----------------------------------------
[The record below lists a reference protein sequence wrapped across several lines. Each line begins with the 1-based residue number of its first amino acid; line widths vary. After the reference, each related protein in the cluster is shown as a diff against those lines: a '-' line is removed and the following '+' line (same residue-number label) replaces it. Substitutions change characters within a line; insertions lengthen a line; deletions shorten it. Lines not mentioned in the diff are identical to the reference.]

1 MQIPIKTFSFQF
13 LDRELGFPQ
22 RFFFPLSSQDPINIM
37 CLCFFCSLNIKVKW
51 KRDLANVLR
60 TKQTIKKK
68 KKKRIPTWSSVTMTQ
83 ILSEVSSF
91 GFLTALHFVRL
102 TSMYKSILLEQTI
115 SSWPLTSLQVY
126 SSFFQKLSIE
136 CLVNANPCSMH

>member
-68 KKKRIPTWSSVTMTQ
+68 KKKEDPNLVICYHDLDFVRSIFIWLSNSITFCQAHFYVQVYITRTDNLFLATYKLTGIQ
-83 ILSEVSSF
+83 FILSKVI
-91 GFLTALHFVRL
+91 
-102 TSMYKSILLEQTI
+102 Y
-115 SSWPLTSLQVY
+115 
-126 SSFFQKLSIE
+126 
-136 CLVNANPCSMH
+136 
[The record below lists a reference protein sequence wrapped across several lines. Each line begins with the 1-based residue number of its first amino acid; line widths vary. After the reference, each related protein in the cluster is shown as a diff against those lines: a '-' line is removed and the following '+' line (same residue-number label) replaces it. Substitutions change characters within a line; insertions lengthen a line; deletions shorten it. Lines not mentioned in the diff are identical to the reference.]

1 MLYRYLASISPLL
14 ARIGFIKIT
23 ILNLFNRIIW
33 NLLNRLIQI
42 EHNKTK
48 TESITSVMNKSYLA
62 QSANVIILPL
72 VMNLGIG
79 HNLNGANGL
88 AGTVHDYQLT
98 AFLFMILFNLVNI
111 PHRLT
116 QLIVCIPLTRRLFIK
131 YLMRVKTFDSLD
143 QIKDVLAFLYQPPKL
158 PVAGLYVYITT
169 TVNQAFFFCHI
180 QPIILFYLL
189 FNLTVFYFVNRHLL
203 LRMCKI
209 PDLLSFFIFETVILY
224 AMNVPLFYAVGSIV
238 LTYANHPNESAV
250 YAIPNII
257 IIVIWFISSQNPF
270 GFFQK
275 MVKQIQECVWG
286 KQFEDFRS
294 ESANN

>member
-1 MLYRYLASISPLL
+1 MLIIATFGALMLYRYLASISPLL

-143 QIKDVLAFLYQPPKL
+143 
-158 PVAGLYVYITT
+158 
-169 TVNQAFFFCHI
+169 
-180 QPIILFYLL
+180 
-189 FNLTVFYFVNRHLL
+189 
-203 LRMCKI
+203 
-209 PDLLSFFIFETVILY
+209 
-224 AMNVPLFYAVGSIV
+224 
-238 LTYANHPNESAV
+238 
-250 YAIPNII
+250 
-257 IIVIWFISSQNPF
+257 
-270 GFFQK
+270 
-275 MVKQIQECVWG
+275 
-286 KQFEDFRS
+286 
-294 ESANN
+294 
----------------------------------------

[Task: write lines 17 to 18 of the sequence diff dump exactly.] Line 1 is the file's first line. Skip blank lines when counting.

+68 KKKEDPNLVICYHDLDFVRSIFIWLSNSITFCQAHFYVQVYITRTDNLFLATYKLTGIQ
-83 ILSEVSSF